“"Nothing is true, everything is permitted.”
While you keen-eyed few might know that quote is actually the code the assassins live by in the Assassins Creed video games, very few people know that this code was actually stolen by advertisers in AD 1200 and is now many company’s secret slogan to live by.
As the code states, everything is a lie, and you can do anything to make people believe this lie. Sounds rather cynical, doesn’t it? But in a time of 'fake news', ‘alternative facts’ and misleading statistics, it’s becoming increasingly difficult for people to know if what they are seeing or reading is actually true.
One misleading piece of advertising I discovered last week is the 100% chicken trick. Picture the situation. You’re looking for your value pack of chicken nuggets in the freezer isle of your local supermarket. One packet catches your eye, it gleams with its big bold letters: “Made with 100% chicken breast!” Great! It doesn’t contain any of the other crap that all these other chicken nuggets might have. Or does it?
Go back to the previous paragraph and read the statement again. Now read this statement, but put stress on the italicised word: “Made with 100% chicken breast.” Notice the difference?
Having studied linguistics at undergraduate level, the semantics of such a simple phrase fascinate me. Reading the phrase quickly without particular stress allows the advertiser to read what they want you to read; that the product consists of only 100% chicken breast. But it doesn’t. It can contain 100% chicken, but that doesn’t stop the product containing many other things.
It can contain 100% pork, or 100% beef too, which are all mixed together to create your chicken nugget. Just because it contains 100% chicken, doesn’t necessarily mean the whole product is 100% chicken. Try substituting “with” in the phrase with “of”. Semantically speaking, “of” creates a much more semantically true statement, it’s just “with” works a lot better from an advertiser’s perspective. Of course, “Made with 100% chicken breast” could also mean the food contains no chicken, but the cook’s pet chicken oversaw the process. Semantics allow for many different meanings, although in this case, it’s likely the former.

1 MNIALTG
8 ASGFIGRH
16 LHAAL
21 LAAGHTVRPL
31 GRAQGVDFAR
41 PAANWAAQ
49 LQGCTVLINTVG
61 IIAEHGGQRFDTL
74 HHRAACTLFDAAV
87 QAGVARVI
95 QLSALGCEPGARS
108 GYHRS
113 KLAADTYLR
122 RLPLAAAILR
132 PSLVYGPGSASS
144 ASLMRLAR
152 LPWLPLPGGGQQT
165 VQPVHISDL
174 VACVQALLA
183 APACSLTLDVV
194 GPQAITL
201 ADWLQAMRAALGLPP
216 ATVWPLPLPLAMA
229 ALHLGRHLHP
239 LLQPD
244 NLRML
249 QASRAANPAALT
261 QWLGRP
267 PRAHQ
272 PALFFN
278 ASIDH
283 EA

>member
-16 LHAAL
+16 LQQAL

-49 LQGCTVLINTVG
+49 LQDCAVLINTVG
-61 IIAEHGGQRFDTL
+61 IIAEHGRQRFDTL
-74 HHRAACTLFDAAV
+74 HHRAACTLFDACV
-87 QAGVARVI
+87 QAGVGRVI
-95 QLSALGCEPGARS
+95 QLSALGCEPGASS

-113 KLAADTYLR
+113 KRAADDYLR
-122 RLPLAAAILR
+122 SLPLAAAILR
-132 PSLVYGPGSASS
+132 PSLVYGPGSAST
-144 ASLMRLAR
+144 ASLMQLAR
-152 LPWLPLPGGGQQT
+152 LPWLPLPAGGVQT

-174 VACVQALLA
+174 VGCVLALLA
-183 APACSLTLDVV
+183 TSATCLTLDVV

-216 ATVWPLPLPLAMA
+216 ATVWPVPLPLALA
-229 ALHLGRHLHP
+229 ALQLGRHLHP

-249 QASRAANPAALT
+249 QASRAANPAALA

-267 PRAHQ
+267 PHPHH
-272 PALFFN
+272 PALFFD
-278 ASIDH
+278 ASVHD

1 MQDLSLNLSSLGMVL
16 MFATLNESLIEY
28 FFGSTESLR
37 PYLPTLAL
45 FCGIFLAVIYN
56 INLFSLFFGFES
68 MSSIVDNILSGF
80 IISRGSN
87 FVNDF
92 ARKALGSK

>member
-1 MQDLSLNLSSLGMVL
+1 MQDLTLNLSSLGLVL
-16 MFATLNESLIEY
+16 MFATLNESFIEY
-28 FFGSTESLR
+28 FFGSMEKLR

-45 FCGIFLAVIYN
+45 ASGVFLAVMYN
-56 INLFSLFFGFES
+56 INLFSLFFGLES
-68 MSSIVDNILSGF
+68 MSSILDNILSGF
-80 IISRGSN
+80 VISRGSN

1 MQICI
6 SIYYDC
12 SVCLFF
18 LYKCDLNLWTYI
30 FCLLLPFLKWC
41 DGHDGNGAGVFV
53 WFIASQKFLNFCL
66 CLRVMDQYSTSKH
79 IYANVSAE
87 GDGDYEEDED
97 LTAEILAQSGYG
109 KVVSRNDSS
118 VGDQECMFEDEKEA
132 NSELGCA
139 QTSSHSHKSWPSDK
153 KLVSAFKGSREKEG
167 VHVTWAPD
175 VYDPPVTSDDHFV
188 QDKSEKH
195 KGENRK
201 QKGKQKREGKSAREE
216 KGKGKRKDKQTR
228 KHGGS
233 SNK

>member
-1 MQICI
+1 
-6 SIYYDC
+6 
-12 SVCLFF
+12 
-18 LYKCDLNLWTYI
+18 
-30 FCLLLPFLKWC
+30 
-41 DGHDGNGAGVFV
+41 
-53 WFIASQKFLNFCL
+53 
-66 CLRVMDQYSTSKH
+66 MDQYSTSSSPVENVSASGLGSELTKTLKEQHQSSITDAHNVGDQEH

A similar thing occurs with the candy known as Tic-Tacs. Formerly the king of ‘candy on the go’ for those that didn’t like chewing gum, Tic-Tacs boldly advertise on its packaging that they contain 0g of sugar, despite the simple fact that Tic-Tacs are pretty much just tiny solidified pieces of sugar. Each Tic-Tac contains 0.5g of sugar, so because it contains less than 1g per serving, the company is allowed to advertise them as containing zero sugar. Each pack of Tic-Tacs contains roughly 40 of them, meaning that if you eat the whole pack, you’re actually eating 20g of sugar, not 0g. If you’re an adult, that is 66% of your RDA intake for sugar, just from a little pack of candy that advertises itself as ‘sugar-free’.
It’s not just food either. Toothpaste maker Colgate was caught out back in 2007 for their misleading advertisement. The company proudly displayed in its advertisement that 80% of dentists recommend their toothpaste, without disclosing the fact that the dentists they asked were free to recommend as many different toothpaste brands as they wanted, not just the one. Needless to say, the company got into a lot of trouble with the Advertising Standards Authority, but not before many people fell for the sneaky piece of advertising.
These are just three examples, but the truth is that you can’t take what you see at face value, in advertising and beyond. As the late Abraham Lincoln once said, “Don’t believe everything you read on the internet.”